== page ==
With the recent introduction of Google+, the big hype was around "Circles". Facebook's response was to improve the friends lists. Either way, these features raise the question of whether or not privacy can exist in an online social world? Is this type of "grouping" really just a false sense of security?
For those who actually use Google+ consistently, you already have seen how Circles allow people to decide who to share what with. My first impression of Google Circles was that it took simply too much effort to decide what circles I should have and who should be in them...let alone deciding what information I should share with which circle. Of course, if you are like me, you logged in a few times to Google+, compared and contrasted to Facebook, and went back to your daily life on Facebook.
Now Facebook has quickly answered Google+ with enhancements to their friends list and microblog posting. They now allow sharing with smart lists, close friends, or acquaintences. A little easier and less thinking. However, I still don't have time to decide who is a close friend or not....nor do I want to offend anyone by not including them as a close friend.....nor do I want Facebook to decide that for me in a list that pretends to be smarter than me.
The point here is this...like email or text messages, social networks provide an electronic record of your activity, conversation, or relationship. EVERYTHING you post in an online world is documented. If you are engaged in some inappropriate behavior and decide to only share that with a few close friends, what you post or where you checkin can be used against you in a court of law. Updating your Facebook status or sending a text message to a friend while driving a car? Someone will know should you get into an accident or cause harm to someone else. It's also likely that a "close" friend or colleague shares what you thought was a private post with someone else outside the circle. What happens if you demote someone "outside the circle"? It doesn't matter if it's your personal or professional life. These high school social games simply extend themselves into the online world and will eventually cause more problems than they solve.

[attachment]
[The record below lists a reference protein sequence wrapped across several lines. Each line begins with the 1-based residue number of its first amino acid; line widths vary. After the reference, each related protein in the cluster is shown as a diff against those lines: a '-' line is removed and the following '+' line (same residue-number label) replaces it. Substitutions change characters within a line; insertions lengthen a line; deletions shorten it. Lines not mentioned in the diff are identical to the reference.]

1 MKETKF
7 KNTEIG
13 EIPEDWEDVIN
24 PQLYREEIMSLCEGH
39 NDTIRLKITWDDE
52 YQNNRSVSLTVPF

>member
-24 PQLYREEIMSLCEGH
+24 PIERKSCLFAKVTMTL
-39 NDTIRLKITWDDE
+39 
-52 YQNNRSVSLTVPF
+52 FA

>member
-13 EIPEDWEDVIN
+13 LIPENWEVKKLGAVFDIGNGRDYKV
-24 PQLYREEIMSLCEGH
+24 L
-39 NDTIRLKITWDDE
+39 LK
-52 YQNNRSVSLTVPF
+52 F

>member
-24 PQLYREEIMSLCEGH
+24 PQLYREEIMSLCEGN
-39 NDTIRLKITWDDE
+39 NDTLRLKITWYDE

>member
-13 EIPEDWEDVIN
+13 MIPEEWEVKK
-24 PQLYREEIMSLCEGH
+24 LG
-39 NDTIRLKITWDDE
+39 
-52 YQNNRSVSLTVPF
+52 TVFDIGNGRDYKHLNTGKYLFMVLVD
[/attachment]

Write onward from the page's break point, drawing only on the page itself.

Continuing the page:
Social technology is about bringing a level transparency and visibility to the conversations, activities, and relationships we engage in day-to-day. I'm all for privacy and not releasing my personal information out to the public. However, I also fully realize that by voluntarily sharing my resume on LinkedIn, posting something to "close" friends on Facebook or some Circle, that my words, my link, my post, my picture, my video can wind up on CNN news or the front page of the New York Times. Again, social is no different from email or any electronic form of communication. What we thought was a private electronic message to a friend or colleague can easily turn into front page headlines or evidence in court.
The takeway here is to simply educate yourselves and your children that anything you decide to share with the world electronically is just that .... shared with the world.....don't buy into a false sense of privacy provided by Facebook or Google or any other electronic means of communication.#Google+ #socialcomputing #facebook